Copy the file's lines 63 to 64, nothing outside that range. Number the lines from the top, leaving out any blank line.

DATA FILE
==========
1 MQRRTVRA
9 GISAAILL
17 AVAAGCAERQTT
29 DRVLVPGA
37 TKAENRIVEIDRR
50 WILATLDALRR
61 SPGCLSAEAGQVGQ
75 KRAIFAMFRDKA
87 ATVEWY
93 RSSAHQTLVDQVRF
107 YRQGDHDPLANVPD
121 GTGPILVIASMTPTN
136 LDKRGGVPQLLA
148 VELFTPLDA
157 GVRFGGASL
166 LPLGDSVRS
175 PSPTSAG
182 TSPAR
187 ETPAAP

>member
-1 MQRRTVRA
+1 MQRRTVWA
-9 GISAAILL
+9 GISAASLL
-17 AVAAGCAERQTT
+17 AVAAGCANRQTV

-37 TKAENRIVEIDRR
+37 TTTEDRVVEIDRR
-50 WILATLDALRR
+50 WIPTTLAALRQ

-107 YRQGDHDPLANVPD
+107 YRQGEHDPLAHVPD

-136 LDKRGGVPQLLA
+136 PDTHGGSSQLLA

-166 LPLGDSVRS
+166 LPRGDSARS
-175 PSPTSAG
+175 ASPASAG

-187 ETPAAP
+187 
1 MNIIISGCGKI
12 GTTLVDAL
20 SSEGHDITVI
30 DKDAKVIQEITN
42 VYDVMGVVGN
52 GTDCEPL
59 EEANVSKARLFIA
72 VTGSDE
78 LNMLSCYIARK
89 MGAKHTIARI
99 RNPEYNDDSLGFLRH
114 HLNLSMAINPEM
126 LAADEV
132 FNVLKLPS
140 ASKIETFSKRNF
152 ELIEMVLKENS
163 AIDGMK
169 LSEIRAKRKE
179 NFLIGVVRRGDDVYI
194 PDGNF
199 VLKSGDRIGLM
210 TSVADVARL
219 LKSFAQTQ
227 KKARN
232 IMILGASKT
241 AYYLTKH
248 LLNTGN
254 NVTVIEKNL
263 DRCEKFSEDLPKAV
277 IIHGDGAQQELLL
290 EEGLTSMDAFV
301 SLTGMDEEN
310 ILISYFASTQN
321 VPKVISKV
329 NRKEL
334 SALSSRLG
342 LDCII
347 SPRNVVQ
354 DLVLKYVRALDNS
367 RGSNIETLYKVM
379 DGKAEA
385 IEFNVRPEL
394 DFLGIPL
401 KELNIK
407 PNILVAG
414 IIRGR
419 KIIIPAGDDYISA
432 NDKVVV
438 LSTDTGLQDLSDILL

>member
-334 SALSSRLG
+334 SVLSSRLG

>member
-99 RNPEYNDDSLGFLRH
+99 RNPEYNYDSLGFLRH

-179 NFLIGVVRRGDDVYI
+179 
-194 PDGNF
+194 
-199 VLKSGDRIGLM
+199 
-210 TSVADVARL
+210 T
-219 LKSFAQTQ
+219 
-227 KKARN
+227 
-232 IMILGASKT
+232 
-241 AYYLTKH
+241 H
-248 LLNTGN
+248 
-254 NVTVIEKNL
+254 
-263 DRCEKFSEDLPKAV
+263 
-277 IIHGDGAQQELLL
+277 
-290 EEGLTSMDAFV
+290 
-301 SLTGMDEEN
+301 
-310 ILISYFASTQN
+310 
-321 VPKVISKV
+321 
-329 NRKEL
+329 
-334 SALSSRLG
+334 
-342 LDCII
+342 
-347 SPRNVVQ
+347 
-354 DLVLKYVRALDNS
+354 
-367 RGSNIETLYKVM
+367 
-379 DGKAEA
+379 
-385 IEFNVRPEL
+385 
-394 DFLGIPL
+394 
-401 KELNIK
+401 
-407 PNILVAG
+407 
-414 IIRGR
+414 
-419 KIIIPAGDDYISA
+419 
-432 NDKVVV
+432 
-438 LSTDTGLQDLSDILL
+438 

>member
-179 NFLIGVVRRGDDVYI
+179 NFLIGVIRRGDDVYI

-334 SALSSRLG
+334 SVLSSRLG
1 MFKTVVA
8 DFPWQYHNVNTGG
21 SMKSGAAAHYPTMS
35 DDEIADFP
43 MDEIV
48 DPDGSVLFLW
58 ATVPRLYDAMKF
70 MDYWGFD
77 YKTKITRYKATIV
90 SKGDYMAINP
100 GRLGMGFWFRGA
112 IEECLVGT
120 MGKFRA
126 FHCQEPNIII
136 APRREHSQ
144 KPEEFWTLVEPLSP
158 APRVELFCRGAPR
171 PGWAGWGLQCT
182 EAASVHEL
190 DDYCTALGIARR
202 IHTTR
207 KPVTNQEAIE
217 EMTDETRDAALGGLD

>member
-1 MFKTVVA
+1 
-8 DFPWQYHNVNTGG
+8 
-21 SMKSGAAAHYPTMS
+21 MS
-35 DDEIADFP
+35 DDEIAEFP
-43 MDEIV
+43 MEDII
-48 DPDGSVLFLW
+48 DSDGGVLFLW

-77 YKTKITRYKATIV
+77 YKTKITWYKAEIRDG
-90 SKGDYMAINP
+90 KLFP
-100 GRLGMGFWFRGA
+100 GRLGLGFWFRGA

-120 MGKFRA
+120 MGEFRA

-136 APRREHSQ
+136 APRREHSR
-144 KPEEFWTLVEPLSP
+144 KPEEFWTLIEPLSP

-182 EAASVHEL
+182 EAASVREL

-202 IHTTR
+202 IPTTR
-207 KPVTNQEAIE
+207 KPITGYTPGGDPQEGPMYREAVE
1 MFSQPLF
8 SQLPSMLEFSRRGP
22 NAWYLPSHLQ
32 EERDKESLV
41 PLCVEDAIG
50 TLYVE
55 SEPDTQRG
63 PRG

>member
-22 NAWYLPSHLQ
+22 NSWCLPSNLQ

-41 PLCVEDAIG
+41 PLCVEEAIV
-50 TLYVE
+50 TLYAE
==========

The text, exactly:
219 LKSFAQTQ
227 KKARN